The Biosimilars Council is focused on working with regulators to combat such misinformation campaigns to ensure patient access to biosimilars.

Interchangeability Video

Biosimilars Council Comments on Draft FDA Interchangeability Guidance

Stakeholder Letter Encouraging FDA Action on Interchangeability

Comments and Letter Applauding FDA Draft Guidance on Interchangeable Insulin

Misinformation

Misinformation

FDA-approved biosimilars have no clinically meaningful difference from the brand name product upon which they are based. However, brand-name manufacturers have tried to confuse patients about biosimilars’ uses and benefits.

Biosimilars are safe and effective medicines for patients. They are subject to rigorous FDA review and approval and are regulated after market entry just like reference biologics. Despite these facts, there is a targeted effort by brand companies to disseminate false information on the safety and efficacy of biosimilars. Such efforts threaten biosimilars adoption and hurt the health care system but limiting patient access to needed treatments.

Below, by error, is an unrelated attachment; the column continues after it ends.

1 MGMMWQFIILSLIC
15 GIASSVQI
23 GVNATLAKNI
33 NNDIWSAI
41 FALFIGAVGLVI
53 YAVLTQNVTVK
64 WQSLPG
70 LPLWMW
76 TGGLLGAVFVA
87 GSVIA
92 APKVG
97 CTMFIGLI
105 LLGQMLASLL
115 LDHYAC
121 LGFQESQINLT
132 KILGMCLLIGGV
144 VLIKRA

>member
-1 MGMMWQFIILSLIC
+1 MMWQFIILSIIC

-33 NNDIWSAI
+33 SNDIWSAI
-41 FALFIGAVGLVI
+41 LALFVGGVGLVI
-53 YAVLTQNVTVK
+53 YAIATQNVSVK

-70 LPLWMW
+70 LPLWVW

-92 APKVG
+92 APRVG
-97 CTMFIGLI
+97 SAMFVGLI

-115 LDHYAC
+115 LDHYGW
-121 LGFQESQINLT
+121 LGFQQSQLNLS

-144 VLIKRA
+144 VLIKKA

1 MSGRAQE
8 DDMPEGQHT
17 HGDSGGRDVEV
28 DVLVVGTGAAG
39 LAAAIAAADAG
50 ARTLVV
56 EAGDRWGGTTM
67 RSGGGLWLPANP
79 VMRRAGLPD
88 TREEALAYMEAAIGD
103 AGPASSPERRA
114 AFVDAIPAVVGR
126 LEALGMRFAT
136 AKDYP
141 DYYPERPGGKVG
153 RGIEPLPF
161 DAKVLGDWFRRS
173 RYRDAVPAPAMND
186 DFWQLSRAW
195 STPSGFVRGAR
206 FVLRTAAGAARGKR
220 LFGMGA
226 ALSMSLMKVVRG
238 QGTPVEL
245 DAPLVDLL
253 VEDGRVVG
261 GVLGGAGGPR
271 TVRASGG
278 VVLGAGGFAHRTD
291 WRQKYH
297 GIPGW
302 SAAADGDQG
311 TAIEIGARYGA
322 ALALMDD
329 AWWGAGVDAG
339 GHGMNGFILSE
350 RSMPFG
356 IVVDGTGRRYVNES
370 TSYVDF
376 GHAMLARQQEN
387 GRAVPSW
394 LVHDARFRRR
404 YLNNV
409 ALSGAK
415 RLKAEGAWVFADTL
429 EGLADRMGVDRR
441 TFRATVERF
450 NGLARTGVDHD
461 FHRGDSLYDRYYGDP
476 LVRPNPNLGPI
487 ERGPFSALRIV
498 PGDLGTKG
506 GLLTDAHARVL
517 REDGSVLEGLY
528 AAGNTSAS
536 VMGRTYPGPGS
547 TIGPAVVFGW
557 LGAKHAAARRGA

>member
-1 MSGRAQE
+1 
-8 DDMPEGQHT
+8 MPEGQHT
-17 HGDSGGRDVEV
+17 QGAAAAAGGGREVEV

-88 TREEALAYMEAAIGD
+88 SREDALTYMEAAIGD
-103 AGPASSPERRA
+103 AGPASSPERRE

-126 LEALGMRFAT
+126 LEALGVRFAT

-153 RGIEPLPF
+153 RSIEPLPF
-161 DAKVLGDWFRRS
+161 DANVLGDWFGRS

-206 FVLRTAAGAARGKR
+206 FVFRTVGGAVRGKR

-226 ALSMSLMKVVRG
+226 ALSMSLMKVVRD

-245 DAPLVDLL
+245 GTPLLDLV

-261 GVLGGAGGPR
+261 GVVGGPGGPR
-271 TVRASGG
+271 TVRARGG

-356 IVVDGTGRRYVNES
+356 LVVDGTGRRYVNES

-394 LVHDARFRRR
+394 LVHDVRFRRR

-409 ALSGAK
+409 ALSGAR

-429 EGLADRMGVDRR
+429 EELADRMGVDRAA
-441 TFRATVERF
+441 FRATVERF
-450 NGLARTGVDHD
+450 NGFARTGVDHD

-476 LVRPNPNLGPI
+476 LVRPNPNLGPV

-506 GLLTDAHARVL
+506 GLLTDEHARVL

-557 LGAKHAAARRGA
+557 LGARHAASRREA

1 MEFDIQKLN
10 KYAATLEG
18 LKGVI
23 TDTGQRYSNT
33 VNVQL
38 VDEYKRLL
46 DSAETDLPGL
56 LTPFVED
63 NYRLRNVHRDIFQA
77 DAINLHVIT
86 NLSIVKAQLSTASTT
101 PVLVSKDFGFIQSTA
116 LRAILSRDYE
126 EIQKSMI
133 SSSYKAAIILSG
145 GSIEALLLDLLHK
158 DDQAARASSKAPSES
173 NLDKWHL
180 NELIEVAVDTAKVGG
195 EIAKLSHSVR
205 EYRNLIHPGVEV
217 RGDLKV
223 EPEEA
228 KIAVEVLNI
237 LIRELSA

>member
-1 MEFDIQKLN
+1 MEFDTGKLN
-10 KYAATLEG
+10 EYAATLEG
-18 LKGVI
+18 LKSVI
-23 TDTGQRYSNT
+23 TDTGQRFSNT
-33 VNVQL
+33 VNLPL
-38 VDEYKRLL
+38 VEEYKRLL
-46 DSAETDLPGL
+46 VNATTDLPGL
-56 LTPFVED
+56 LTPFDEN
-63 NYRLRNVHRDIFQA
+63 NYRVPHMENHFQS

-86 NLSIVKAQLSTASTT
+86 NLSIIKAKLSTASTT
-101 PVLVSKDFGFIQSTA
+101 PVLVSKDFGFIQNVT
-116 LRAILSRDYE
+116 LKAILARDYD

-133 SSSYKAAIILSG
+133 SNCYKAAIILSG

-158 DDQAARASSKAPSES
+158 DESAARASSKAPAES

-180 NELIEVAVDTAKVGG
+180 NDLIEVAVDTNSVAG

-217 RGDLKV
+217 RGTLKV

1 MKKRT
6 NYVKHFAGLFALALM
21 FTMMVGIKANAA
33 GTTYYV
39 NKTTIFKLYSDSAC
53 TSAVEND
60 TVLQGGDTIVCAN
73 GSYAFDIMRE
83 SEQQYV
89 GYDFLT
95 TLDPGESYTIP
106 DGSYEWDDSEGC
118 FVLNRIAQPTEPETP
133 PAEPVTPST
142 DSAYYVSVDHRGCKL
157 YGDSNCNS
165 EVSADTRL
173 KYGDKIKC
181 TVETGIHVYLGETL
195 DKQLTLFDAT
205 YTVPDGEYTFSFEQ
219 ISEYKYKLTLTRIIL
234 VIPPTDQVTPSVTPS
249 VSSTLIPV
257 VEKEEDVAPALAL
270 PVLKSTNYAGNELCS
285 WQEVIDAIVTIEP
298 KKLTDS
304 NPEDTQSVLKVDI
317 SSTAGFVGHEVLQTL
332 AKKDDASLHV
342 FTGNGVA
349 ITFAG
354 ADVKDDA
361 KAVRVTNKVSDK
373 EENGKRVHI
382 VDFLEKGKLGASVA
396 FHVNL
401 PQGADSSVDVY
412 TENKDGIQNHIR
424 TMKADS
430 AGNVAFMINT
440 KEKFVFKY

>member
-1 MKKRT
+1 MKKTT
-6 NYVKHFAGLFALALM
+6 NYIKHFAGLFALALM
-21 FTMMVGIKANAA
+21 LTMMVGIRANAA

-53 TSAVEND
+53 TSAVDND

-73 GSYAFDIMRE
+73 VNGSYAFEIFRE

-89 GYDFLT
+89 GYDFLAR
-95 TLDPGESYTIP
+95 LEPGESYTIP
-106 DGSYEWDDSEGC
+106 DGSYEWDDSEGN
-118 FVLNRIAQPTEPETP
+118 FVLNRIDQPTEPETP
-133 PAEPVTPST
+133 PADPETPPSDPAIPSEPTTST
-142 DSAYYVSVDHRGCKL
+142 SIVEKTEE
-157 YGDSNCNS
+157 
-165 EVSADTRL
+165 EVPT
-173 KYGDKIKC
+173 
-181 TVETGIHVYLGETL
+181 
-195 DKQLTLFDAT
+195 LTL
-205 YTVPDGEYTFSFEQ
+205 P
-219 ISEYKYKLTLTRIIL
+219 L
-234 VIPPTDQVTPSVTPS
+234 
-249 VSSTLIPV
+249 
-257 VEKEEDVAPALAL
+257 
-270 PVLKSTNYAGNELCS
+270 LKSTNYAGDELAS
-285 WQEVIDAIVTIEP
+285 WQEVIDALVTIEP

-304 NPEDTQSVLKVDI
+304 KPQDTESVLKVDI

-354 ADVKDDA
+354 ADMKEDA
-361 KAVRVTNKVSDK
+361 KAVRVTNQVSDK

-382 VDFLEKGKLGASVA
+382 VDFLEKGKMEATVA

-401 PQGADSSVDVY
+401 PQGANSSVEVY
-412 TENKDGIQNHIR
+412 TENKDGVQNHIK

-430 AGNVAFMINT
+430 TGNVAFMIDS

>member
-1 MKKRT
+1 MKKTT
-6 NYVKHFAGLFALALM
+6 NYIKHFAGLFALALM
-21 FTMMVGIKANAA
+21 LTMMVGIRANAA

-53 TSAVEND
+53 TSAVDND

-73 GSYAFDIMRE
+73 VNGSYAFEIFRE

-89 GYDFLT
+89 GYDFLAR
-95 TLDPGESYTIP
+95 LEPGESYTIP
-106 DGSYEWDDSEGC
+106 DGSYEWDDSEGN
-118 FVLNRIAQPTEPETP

The Biosimilars Council is focused on working with regulators to combat such misinformation campaigns to ensure patient access to biosimilars.

AAM and Biosimilars Council Response to Pfizer Citizen Petition

Former FDA Commissioner Scott Gottlieb Statement on Misinformation

Naming

Naming

Biosimilars have no clinically meaningful difference from the brand name biologic they reference, but differences in the names of these products can cause confusion.

Biosimilars, like all biologic drugs, have an international nonproprietary name (INN). Each biosimilar shares this INN with a reference product. The FDA requires biosimilars to have an additional and random four-letter suffix to identify them as different than the brand-name biologic. It is the position of the Council and numerous other stakeholders that the addition of a suffix could lead to patient and prescriber confusion and increase the possibility of medication errors and effectively separate the biosimilar from existing safety information about the underlying molecule.